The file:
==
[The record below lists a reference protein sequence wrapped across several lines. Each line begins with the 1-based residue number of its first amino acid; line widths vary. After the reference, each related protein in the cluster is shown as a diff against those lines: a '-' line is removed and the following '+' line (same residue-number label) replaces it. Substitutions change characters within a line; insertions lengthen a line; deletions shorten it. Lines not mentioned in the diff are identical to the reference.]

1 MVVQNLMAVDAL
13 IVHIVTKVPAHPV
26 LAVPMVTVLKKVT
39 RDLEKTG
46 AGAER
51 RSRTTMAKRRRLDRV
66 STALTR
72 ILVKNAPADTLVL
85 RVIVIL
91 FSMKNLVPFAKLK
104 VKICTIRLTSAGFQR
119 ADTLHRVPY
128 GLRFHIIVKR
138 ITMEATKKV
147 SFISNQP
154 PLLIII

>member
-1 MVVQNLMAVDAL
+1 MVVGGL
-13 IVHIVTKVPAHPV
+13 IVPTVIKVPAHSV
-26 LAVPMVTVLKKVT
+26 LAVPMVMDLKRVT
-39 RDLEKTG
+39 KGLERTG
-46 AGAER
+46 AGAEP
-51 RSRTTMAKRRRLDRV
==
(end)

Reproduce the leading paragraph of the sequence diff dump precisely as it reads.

[The record below lists a reference protein sequence wrapped across several lines. Each line begins with the 1-based residue number of its first amino acid; line widths vary. After the reference, each related protein in the cluster is shown as a diff against those lines: a '-' line is removed and the following '+' line (same residue-number label) replaces it. Substitutions change characters within a line; insertions lengthen a line; deletions shorten it. Lines not mentioned in the diff are identical to the reference.]